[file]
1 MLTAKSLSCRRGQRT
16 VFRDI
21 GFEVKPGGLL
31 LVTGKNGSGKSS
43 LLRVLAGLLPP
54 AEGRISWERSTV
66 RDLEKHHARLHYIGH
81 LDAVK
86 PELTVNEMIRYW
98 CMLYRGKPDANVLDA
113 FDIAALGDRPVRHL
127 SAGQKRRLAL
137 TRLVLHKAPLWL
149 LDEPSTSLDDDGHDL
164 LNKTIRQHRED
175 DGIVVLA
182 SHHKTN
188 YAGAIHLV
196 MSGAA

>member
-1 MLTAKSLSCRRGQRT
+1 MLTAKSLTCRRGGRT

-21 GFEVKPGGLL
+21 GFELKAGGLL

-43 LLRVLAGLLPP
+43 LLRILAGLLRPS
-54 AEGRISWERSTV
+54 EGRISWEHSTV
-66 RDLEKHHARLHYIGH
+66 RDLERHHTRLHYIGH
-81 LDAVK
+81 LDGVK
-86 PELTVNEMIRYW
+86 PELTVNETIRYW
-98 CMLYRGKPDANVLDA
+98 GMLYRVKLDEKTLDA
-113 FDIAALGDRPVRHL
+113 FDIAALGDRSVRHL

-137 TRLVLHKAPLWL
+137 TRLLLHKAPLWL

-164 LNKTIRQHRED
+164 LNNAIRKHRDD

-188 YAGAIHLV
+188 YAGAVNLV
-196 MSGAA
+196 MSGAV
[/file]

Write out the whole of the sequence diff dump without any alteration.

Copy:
1 MLTAKSLSCRRGQRT
16 VFRDI
21 GFEVKPGGLL
31 LVTGKNGSGKSS
43 LLRVLAGLLPP
54 AEGRISWERSTV
66 RDLEKHHARLHYIGH
81 LDAVK
86 PELTVNEMIRYW
98 CMLYRGKPDANVLDA
113 FDIAALGDRPVRHL
127 SAGQKRRLAL
137 TRLVLHKAPLWL
149 LDEPSTSLDDDGHDL
164 LNKTIRQHRED
175 DGIVVLA
182 SHHKTN
188 YAGAIHLV
196 MSGAA

>member
-1 MLTAKSLSCRRGQRT
+1 MLTAKSLTCRRGGRT

-21 GFEVKPGGLL
+21 GFELKAGGLL

-43 LLRVLAGLLPP
+43 LLRILAGLLRPS
-54 AEGRISWERSTV
+54 EGRISWEHSTV
-66 RDLEKHHARLHYIGH
+66 RDLERHHTRLHYIGH
-81 LDAVK
+81 LDGVK
-86 PELTVNEMIRYW
+86 PELTVNETIRYW
-98 CMLYRGKPDANVLDA
+98 GMLYRVKLDEKTLDA
-113 FDIAALGDRPVRHL
+113 FDIAALGDRSVRHL

-137 TRLVLHKAPLWL
+137 TRLLLHKAPLWL

-164 LNKTIRQHRED
+164 LNNAIRKHRDD

-188 YAGAIHLV
+188 YAGAVNLV
-196 MSGAA
+196 MSGAV